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  7. hotroadking

    hotroadking Super Moderator Staff Member

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    Lots of guys run one cable, from the old days, but two cables is safer, you want that throttle to snap back if something goes wrong and pulls your hand off of the throttle.

    As long as you know the length of the one cable you can get the second, any shop can do that for you just get the length you need and order up a set, the coated braided stainless steel or black are nice, you get a better smoother pull from the interior coated wires.

    Tuning the CV isn't hard, the instructions are there as you said and it really doesn't matter what cv you have they all function about the same..
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  8. Charlie V.

    Charlie V. New Member

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    Guess am curious on the dual cable, as mine does have a good snap back when let go of, and a pretty strong spring to pull back to idle.
    One of the big things will need to do is check the needle sizes, check how far the idle screw is turned out, maybe go thru the fine tune sequence and see how it all goes now that can say its a 40mm CV and which parts should order if getting new or different jets.
    Never ran a set before so trying to figure out how it works. Does it have an extra spring on it? Would it not cause more hand fatigue if twisting against the extra spring?
    I'll duckduckgo it as well :)
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  9. hotroadking

    hotroadking Super Moderator Staff Member

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    I haven't noticed a big problem with dual cables, it doesn't really add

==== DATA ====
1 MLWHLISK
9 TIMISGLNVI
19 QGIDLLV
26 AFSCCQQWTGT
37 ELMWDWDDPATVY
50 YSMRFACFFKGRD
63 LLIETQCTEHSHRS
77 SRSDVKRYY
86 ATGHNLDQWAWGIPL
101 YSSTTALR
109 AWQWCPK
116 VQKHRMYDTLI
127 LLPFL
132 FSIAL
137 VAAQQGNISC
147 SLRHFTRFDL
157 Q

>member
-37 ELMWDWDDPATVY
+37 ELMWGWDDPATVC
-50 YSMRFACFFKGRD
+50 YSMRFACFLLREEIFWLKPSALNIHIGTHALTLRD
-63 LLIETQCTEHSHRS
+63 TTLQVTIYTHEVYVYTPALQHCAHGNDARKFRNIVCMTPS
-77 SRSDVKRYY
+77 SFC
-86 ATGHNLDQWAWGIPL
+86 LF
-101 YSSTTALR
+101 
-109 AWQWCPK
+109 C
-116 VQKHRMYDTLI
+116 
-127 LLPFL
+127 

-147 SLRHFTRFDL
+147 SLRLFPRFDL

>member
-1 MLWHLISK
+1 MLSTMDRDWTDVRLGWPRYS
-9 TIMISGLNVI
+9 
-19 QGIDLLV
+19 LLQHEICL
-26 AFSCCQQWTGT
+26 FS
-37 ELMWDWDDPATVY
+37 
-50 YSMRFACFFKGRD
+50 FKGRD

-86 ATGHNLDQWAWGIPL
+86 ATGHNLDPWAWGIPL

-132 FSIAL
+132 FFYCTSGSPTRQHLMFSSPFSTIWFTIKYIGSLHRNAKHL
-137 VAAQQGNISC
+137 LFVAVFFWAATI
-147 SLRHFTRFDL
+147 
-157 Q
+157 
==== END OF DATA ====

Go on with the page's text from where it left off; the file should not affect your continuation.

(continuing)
a lot of resistance, it is a safety thing, you don't have to run it, lots of old school run one. Personal choice.

    Tuning the CV isn't hard at all as long as everything is in good order, seals, no vacuum leaks, good fuel delivery, timing etc...
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  10. Charlie V.

    Charlie V. New Member

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    Thanks again hotrod. Have done a bit of research on it as well. As mentioned, used as a safety, to pull the throttle back down, possibly due to a light spring, or a gummed up carb.
    Deffo something to keep in mind. And no, does not look like should be too difficult to tune. A few more things to get done, get a nice run on her, then start looking, listening and seeing how everything is doing.
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  11. hotroadking

    hotroadking Super Moderator Staff Member

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    You can also run into tuning issues if you are running open pipes, no baffles.

    I know it sounds nice and loud but in reality it kills power during the range
    you really need it and can make tuning a PIA...
  12. Charlie V.

    Charlie V. New Member

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    Or it helps to fry a rear exhaust vlv ;-) sigh..... So I do try to run pipes with some baffles in them :) Otherwise, yeah, mid range is kinda sucky and flat.
    But it is great when you can take the baffles out and run straight pipes to show some crazy crotch rocket riders with their headers keeping you up till 1 or 2 in the morning, and you have to get up for duty on ship the next day.
    Took them out, went for a short ride, came back, they were all home and sleeping, so I did a nice short run in the parking lot in 1st and 2nd, letting 'ol blue pop and snort, Sure got awful quite around there after that LOL
    The turnouts have on now a baffled pretty well. They are a little throaty, but not LOUD LOUD. I do have a set with small fishtails on them that need repainting, they have less baffle, but are still baffled. And from what Harv telling me, they do bark a bit.

    Just noticed the Mouseville, USA Is that kinda like rat world area? LOL